How a WWII Refugee Became the Father of Video Games

It involved, in his words, “a piece of Jewish chutzpah.”

Ralph Baer arrives at the Lara-Games-Award 2009 in Cologne, Germany.

Photo by Michael Schilling/wikipiedia/creative commons

This piece originally appeared on Zócalo Public Square.

It’s perhaps fitting that the father of the video game, that quintessential American invention, was a refugee from Hitler’s Germany, whose personal story converged with America’s at a critical time in the nation’s history.

“I had the misfortune of being born in a horrendous situation,” Ralph Baer told the Computer History Museum, of his birth to Jewish parents in 1922 in southwestern Germany. When the Nazis came to power, they threw all Jewish students out of school, forcing him to seek employment at the age of 14. He worked as an office typist, collected money for bars, and took a menial job in a shoe factory, among other places. According to a story his son Mark passed on to me, his boss at the shoe factory told him he would never amount to anything. Undaunted, the young Baer showed up his boss by inventing a machine that automated what had been a one-off hand process, an early sign of his innovative talent, not to mention his defiance.

A quick learner, Baer began a lifelong process of self-education. He taught himself English, which he said proved critical in getting his family to the U.S. under the miniscule quota for German refugees. Just weeks before Kristallnacht, the “Night of Broken Glass” that signaled a major escalation of the Nazi state’s war on Judaism, the Baer family escaped Hitler’s grip. They made their way to New York, where Baer’s mother had relatives. In retrospect, horrifying as they were, Baer’s early years in Germany sharpened personality traits that helped prepare him for a career in innovation: perseverance, scrappiness, risk-taking, resourcefulness, and self-confidence.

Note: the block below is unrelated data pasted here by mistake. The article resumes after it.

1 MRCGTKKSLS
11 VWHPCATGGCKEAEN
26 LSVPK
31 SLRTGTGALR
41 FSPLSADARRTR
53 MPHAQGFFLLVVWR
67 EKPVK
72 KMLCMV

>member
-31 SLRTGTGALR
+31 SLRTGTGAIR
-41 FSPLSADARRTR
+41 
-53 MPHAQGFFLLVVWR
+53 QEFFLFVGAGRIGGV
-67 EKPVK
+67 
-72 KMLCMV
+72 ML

Baer was only 16 when he arrived in New York in 1938. He immediately showed a characteristic immigrant’s work ethic and drive to succeed. Resuming his self-education—necessary because of his lack of any school degree from Germany—he spent afternoons studying at the New York Public Library. He also took correspondence courses in radio and television electronics. In 1943, he was drafted into the Army and then assigned to military intelligence on account of his fluent German. After the war, like millions of veterans, Baer went to school on the GI Bill. He earned what he believed was the first B.S. degree anywhere in television engineering.